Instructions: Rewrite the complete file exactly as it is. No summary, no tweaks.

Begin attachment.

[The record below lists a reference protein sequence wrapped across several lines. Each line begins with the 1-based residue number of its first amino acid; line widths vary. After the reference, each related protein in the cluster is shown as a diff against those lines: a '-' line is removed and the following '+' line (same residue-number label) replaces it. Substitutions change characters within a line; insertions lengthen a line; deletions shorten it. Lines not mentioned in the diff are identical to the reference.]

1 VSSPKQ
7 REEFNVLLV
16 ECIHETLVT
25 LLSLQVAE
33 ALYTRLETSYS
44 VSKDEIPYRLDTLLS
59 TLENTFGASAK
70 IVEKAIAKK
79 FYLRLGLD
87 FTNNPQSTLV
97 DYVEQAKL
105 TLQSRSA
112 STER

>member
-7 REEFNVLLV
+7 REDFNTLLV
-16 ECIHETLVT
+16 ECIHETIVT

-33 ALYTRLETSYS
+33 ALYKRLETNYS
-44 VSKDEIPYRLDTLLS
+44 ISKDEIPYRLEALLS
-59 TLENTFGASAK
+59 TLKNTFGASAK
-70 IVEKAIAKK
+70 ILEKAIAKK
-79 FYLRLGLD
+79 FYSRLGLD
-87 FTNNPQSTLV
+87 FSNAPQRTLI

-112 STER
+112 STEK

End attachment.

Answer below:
[The record below lists a reference protein sequence wrapped across several lines. Each line begins with the 1-based residue number of its first amino acid; line widths vary. After the reference, each related protein in the cluster is shown as a diff against those lines: a '-' line is removed and the following '+' line (same residue-number label) replaces it. Substitutions change characters within a line; insertions lengthen a line; deletions shorten it. Lines not mentioned in the diff are identical to the reference.]

1 VSSPKQ
7 REEFNVLLV
16 ECIHETLVT
25 LLSLQVAE
33 ALYTRLETSYS
44 VSKDEIPYRLDTLLS
59 TLENTFGASAK
70 IVEKAIAKK
79 FYLRLGLD
87 FTNNPQSTLV
97 DYVEQAKL
105 TLQSRSA
112 STER

>member
-7 REEFNVLLV
+7 REDFNTLLV
-16 ECIHETLVT
+16 ECIHETIVT

-33 ALYTRLETSYS
+33 ALYKRLETNYS
-44 VSKDEIPYRLDTLLS
+44 ISKDEIPYRLEALLS
-59 TLENTFGASAK
+59 TLKNTFGASAK
-70 IVEKAIAKK
+70 ILEKAIAKK
-79 FYLRLGLD
+79 FYSRLGLD
-87 FTNNPQSTLV
+87 FSNAPQRTLI

-112 STER
+112 STEK